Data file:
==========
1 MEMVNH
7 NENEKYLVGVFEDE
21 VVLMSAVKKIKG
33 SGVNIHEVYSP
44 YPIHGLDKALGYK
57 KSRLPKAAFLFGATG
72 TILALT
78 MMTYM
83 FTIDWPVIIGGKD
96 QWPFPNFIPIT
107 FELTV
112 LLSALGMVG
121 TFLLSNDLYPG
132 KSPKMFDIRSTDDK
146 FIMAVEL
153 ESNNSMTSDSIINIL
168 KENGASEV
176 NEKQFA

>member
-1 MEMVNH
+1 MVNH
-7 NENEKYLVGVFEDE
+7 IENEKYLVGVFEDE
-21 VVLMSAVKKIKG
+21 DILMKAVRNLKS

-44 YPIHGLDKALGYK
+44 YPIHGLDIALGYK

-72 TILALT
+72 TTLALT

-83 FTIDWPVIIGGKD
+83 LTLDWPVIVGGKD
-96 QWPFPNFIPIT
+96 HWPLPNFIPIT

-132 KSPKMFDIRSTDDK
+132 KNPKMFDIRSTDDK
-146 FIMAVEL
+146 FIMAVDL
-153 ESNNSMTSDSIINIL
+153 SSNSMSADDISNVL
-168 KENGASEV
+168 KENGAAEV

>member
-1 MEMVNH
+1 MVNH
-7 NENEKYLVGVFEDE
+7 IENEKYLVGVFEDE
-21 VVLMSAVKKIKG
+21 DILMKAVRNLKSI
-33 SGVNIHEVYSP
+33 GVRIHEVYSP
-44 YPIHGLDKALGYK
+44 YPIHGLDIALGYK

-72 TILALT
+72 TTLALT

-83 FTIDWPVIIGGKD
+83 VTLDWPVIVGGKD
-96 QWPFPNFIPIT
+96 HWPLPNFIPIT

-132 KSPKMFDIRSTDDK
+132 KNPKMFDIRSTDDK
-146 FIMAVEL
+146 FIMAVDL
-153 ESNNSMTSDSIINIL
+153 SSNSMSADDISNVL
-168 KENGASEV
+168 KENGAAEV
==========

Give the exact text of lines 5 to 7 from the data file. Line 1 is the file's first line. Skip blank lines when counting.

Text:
44 YPIHGLDKALGYK
57 KSRLPKAAFLFGATG
72 TILALT